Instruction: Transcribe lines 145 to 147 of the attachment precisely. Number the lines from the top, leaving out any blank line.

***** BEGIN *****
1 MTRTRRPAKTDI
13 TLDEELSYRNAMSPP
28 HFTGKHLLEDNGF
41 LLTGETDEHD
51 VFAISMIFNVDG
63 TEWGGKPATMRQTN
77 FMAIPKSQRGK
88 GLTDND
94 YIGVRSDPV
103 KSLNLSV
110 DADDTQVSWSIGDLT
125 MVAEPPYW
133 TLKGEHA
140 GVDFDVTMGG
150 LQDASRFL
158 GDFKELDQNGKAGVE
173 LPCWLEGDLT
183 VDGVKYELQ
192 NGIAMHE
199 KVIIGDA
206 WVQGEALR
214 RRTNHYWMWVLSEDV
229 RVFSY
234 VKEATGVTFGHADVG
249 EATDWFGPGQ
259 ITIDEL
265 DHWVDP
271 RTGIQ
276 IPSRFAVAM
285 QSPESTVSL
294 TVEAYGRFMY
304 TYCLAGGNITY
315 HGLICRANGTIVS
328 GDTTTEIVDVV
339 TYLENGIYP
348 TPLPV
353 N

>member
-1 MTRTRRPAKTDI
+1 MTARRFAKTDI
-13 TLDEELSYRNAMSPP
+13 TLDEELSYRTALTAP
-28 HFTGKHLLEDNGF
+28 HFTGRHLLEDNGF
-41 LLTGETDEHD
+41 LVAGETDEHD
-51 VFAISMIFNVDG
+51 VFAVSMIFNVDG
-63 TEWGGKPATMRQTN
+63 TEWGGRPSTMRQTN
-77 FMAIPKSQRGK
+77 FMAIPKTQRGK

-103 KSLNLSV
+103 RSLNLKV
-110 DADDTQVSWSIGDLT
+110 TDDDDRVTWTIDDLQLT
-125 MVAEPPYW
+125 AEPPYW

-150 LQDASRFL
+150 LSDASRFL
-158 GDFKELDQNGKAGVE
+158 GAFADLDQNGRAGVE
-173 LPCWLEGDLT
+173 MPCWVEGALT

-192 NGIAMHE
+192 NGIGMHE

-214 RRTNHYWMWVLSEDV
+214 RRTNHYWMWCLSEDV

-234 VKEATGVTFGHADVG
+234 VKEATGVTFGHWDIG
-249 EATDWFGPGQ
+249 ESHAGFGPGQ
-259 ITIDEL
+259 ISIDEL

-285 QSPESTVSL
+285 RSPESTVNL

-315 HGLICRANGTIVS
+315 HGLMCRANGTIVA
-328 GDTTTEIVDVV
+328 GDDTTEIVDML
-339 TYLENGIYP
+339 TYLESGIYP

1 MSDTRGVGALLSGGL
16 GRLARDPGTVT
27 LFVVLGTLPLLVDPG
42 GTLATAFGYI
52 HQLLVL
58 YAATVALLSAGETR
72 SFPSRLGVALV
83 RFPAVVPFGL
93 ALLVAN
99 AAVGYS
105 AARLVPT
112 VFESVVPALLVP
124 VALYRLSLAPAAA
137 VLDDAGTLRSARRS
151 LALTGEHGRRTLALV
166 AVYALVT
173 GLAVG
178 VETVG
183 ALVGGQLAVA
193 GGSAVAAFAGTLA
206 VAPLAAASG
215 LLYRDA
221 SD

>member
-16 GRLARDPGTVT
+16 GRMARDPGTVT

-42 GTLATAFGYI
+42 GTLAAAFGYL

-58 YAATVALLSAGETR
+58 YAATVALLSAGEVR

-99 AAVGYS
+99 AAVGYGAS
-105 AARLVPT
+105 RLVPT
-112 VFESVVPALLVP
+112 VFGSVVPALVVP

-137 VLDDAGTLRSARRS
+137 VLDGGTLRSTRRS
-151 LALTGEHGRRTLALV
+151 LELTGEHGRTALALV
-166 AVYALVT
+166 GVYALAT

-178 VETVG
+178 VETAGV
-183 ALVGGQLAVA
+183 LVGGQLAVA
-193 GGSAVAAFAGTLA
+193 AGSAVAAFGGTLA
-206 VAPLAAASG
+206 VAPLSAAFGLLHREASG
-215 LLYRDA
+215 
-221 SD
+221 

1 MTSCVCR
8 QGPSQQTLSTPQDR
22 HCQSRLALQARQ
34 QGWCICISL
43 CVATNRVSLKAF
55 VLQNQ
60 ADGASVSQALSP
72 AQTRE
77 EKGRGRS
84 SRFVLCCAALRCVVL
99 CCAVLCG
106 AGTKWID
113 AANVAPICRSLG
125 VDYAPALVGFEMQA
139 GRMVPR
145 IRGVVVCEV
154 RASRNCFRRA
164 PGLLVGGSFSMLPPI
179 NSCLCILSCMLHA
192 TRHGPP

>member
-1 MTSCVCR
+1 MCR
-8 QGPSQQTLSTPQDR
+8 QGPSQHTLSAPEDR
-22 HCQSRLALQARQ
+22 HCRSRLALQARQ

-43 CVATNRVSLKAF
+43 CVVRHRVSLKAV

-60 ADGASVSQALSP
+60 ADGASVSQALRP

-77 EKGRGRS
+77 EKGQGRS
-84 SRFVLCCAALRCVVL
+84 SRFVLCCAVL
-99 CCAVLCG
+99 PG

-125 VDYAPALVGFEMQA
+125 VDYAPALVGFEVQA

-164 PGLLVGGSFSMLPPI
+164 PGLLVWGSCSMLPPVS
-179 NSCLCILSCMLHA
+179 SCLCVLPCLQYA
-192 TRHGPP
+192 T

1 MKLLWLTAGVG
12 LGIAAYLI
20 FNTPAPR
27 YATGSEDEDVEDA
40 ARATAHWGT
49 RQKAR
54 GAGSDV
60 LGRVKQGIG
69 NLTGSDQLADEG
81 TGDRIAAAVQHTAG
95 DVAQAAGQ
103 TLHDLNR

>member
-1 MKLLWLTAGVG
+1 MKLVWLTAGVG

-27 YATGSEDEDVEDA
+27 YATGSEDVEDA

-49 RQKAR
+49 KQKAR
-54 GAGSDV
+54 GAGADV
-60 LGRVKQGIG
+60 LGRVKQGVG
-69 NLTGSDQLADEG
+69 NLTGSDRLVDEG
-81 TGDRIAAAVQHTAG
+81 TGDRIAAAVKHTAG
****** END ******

77 EKGRGRS
84 SRFVLCCAALRCVVL
99 CCAVLCG